I think so, and the technology might necessarily be a million miles different, but it'll be used in much more considerate way. I think one good example you mentioned is cameras. In various past instances, cameras were scattered around and people didn't always consider the privacy aspects of that. It's good to start from the point of view that people's privacy is sacrosanct and they shouldn't be being spied on by the city, and starting from there you can think about if you want to use cameras for understanding the ow of vehicles in a city for example, through an intersection.
Can you do that without actually transmitting any of the actual footage from the camera but rather can you – and this has only just technically plausible – have a device that is a camera and processor all in one? And all the processing is on the device, and
then the only thing that's transmitted back is, say, counts of cars every ve minutes. Preserving everybody's privacy but still giving you the upside of being able to understand whether there's congestion and whether there are near accidents and so on.
That's something that has been talked about a lot with Google's motivations. Sidewalk Labs is a different company, but Google’s business model is based around collecting data and using it to make money. So who will own the data in the city environment? Will you own it? Will the city own it? What's your take on the data issue?
We are different from Google. And it's true that Google uses machine learning data to target ads. But that's not part of our business model. We're developing a city and it's not at all clear that any other business models from Google apply to Sidewalk Labs. Our business model is more around building real estate, we'll sell some of that real estate, we're operating a city and so on.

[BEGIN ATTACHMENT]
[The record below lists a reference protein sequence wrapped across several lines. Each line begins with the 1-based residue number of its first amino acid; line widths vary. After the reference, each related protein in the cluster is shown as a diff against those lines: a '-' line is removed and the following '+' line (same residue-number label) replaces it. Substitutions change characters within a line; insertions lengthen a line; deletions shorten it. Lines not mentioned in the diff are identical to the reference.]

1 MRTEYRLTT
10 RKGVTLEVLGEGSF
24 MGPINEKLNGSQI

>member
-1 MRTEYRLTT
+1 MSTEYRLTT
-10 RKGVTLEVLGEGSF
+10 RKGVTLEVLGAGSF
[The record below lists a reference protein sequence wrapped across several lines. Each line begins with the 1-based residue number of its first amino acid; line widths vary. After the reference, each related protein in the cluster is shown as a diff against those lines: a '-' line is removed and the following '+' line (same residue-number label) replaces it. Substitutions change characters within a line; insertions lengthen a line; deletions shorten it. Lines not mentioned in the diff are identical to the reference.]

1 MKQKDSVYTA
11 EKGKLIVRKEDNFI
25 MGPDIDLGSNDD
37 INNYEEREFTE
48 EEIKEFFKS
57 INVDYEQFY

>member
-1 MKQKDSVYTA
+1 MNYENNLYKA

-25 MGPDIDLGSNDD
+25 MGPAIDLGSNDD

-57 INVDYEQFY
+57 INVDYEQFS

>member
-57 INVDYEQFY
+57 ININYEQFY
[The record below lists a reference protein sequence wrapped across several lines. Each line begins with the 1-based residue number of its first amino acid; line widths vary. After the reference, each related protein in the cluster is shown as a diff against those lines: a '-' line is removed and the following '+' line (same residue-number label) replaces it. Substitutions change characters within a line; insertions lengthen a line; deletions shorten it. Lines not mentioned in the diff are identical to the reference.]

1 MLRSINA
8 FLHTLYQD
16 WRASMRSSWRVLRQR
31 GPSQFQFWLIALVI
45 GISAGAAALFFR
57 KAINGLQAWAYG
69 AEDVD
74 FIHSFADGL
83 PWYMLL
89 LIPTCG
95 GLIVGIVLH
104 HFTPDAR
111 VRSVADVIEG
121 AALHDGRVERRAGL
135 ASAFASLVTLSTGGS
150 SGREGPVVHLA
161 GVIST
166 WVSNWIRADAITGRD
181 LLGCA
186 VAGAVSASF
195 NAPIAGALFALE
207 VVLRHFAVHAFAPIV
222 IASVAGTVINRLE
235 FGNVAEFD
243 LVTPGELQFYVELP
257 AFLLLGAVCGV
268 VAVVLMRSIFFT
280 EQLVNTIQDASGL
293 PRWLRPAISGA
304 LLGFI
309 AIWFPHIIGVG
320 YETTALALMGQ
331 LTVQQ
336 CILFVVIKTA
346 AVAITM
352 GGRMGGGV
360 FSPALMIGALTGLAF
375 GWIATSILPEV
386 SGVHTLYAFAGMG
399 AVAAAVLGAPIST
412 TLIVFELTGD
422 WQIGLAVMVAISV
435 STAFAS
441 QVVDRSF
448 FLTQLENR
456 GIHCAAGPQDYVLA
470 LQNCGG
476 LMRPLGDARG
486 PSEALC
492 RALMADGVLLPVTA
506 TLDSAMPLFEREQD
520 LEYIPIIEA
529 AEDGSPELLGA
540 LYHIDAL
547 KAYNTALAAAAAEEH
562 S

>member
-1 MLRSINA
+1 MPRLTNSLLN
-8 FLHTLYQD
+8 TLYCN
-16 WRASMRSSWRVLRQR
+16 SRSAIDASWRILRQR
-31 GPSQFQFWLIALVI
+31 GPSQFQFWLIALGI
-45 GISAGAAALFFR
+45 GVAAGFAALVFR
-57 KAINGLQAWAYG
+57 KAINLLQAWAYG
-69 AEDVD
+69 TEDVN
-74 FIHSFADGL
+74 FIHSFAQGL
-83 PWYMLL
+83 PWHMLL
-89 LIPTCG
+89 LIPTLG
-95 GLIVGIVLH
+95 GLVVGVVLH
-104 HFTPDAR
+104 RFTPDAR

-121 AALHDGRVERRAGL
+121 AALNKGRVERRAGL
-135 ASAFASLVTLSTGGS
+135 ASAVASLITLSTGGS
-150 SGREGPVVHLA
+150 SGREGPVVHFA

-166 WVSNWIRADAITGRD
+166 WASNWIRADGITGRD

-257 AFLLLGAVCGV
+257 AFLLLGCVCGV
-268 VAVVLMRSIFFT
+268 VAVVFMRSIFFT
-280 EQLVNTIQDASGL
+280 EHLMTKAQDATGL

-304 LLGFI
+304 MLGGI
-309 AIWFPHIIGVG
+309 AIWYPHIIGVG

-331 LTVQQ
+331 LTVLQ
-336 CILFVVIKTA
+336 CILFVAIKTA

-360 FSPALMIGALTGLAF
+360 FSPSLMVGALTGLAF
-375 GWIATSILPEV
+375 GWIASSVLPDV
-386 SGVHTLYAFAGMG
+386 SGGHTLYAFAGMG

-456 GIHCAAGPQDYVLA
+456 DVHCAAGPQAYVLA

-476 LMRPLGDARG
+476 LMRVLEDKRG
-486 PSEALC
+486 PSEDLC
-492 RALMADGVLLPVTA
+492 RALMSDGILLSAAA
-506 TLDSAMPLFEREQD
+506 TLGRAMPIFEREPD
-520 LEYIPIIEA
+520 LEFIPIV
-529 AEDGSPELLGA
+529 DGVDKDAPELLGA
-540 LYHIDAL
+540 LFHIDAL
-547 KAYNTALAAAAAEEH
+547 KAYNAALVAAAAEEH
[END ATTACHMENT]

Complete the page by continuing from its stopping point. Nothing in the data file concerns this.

In terms of the data itself, there's a really strong open data movement within cities that has gained momentum over the past decade. And I think what everybody realises is that data about what's going on in the city, and it has some value. But it has value to a whole bunch of different players and so it is good to make this data open and available and then see what people do with it. Rather than try to make money of the data stream itself. So there are a lot of discussions that we're currently having with the city of Toronto, the residents. Nothing's been decided, but that's a pretty active area of discussion.
In terms of what you see coming, what are the things that excite you most?
I think the self-driving car piece, not just because of mobility, but because of the way it changes the way you think about how you actually design cities and how flexible they can be and how you use the land. I think another big area is sustainability. We want to make this place, for example, planet positive. We want to make sure we're taking carbon out of the atmosphere, essentially. And there are a bunch of approaches to that that we need to use in parallel. One of them is just being more efficient about heating and cooling and lighting and so on. Building systems that can use machine learning to improve the efficiency of heating and cooling and those other energy uses. I think there's a lot of headroom there. So that I'm pretty excited about. And this is this is going to sound kind of brazenly futuristic, but...
That's what you're there for.